Here's an oldie, but goodie from my mom. The pedestals are made of steel, so they can support just about anything. But the arrangements are topped with dendrobium orchids, a type of heliconia, ti leaves, leather fern and oranges. The neck is wrapped with sinamay, and there are more ti leaves and oranges at the base. If you couldn't tell, this was a luau-themed party.

This arrangement is from one of my favorite recent weddings, in Whittier. This arrangement's vase has a dendrobium orchid inside a water-filled vase, and is topped with an arrangement of orchids, larkspur, stargazers, leather fern and bear grass. That's not a lot of flowers, and its actually pretty light. But it looks so pretty and elegant anyway.

This is from a wedding that I plan to revisit, but I can't remember the name of the reception site! I do remember it was in San Pedro, which I love. Anyway, this arrangement is on the same steel pedestals, this time the neck wrapped with red ribbon. But the weight of the pedestals allows for more flowers -- two types of orchids, gerber daisies, pink larkspur, roses, stargazers, and more I can't name.

My point -- with a tall arrangement, less is more, unless you're using a steel pedestal. Hehehe.

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Saturday, October 04, 2008

Indian-Syrian Catholic wedding in Philadelphia

All photos by Shruti Mathur

My uber-wedding attender Shruti Mathur has come through again! This time, she takes us to an Indian-Syrian Catholic wedding in Philadelphia, with a ceremony at Acension MarThoma Church in Northeast Philadelphia and the reception at Celebrations in Bensalem, Pa. I love mixed-culture weddings -- the result is often just spectacular and, dare I say, exotic. With Indian weddings, I fully expect rich colors and a few extravagant details and I was not disappointed.


Alternating height flower arrangements seems to be a new-ish trend. The tall ones are good, because then guests don't have to strain to see over a tall, table level arrangement; but the short ones are good, because then guest can talk over the flowers. Hey, why not have both! Personally, I would prefer one height -- either all tall or all short. That's just me, possibly my mild case of OCD talking. I joke a lot that I'm like Monk now -- "wipe! wipe!"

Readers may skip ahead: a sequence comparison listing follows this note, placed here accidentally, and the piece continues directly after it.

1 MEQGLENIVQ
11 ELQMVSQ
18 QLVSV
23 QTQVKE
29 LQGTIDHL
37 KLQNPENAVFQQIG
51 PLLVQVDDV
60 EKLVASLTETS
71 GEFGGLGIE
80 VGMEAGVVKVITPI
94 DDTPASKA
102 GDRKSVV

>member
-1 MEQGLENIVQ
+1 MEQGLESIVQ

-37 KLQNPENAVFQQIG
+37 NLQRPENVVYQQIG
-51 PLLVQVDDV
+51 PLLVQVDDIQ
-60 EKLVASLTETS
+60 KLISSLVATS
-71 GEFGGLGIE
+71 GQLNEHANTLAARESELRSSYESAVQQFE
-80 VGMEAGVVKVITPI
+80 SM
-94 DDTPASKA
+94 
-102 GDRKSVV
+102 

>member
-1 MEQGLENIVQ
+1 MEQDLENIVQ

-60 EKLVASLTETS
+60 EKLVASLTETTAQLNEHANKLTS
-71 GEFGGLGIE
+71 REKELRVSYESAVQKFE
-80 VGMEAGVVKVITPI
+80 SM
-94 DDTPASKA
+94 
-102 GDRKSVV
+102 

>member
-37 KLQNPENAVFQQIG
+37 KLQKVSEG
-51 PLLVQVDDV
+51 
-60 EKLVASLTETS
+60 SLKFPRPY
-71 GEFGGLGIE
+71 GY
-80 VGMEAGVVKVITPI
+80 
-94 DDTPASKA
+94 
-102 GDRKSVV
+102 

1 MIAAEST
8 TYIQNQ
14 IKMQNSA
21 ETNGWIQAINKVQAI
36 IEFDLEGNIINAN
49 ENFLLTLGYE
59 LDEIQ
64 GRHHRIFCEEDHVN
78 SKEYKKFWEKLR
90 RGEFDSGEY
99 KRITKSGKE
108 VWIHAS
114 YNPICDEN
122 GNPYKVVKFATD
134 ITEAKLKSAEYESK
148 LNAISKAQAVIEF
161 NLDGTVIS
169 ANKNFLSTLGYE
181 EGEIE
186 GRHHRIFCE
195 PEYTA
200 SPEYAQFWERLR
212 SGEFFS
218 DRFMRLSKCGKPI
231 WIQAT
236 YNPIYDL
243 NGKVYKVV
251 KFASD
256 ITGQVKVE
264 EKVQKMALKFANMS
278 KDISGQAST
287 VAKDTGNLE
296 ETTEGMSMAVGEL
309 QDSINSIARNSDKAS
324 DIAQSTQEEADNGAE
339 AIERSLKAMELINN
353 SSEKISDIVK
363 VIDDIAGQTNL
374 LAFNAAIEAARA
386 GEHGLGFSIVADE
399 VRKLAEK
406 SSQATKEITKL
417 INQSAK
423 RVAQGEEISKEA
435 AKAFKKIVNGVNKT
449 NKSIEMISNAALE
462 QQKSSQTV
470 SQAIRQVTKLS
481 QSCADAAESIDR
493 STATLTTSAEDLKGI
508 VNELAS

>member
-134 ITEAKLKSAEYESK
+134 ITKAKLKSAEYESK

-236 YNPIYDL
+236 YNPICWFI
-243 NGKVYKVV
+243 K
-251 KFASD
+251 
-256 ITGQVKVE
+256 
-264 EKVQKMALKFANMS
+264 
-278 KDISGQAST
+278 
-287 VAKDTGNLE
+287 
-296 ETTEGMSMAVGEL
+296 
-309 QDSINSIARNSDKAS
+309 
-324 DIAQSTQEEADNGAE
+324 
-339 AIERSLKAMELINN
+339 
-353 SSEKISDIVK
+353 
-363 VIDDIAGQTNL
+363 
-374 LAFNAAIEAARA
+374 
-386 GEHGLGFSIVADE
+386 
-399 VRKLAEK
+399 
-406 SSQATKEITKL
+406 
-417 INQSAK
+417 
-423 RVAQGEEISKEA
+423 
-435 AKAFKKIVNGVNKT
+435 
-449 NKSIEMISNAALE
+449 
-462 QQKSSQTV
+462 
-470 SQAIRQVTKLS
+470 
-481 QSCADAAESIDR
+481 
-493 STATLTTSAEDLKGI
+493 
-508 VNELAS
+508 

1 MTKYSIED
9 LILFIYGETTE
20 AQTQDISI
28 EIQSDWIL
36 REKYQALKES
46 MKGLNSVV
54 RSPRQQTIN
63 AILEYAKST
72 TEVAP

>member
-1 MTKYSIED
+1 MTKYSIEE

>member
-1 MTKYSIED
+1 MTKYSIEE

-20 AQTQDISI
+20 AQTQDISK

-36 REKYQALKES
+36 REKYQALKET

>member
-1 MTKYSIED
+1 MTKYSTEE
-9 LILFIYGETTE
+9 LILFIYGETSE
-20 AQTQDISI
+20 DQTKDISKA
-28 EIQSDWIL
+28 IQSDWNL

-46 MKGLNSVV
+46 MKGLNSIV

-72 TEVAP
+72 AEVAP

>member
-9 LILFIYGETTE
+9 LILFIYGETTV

By the way, if you were not sure, all these images are clickable. The sweetheart table and the cake table were set up at what appears to be the head of the room. I like this arrangement -- first off, its a short distance for the couple to the cake! But it keeps both in the designed "center" of the room.  By the way, the cake is strikingly simple against the rich colors of this wedding -- gold, orange, red. Very pretty.

And, yes! That's a peacock feather in the flower arrangement. Their theme was Peacocks. I love it! Flowers used included red roses, orange day lilies and spider mums. Those green, sucker-looking leaves? I'm not sure what their name is, but my mom used to love using them too.

So, if you have a theme, the trick is to use them in the details -- like with a feathery pen or a bird cage for your gift cards. I love the bird cage idea. Heheh.

Shruti shares this about the couple and their wedding (and Shruti had offered another photo by the wedding photographer of this moment, but I like this one better!):
Sharon is of Malayali Christian descent and Robbie is of Anglo-Indian descent. Their ceremony was traditional Syrian Christian, with chanting and singing in both Malayalam and English and traditions blended from the Syrian Christian tradition and the Malayalee/Kerala traditions, including the crowning ceremony and the tying of a string (Minnu) and placement of a red and gold sari (Manthrakodi). Link  
Here are some excerpts from the program:
"The Order of Service for Marriage according to the Mar Thomas Syrian Rite is a rich blend of symbolism, Biblical traditions and teachings, practices of the Early Church in Palestine and Syria, and the customs of South India. Christ is symbolized as the divine Bridegroom whose Bride is the Church. This is a fitting model of mutual commitment and total faithfulness that is commanded to the couple. The prayers emphasize that marriage is a Sacrament and the family, a divinely blessed institution."

Their theme was Peacocks, carried from the programs and invites to the peacock feather on the table pen and in the boutonnieres and the signature cocktail. The couple also wanted to highlight their Indian-American heritage, and each table was numbered and also named after a famous Indian-Americans. (We had the Mindy Kaling table!)

This was also an afternoon reception, with the wedding starting at 10:30 a.m., the reception from 12 to 4 p.m. We were chased out promptly at 4 since the facility had to turn over fairly quickly. But we still managed to have a lot of fun and dancing.
And by the way, congratulations to Shruti -- finally we're going to see her wedding soon! W00t!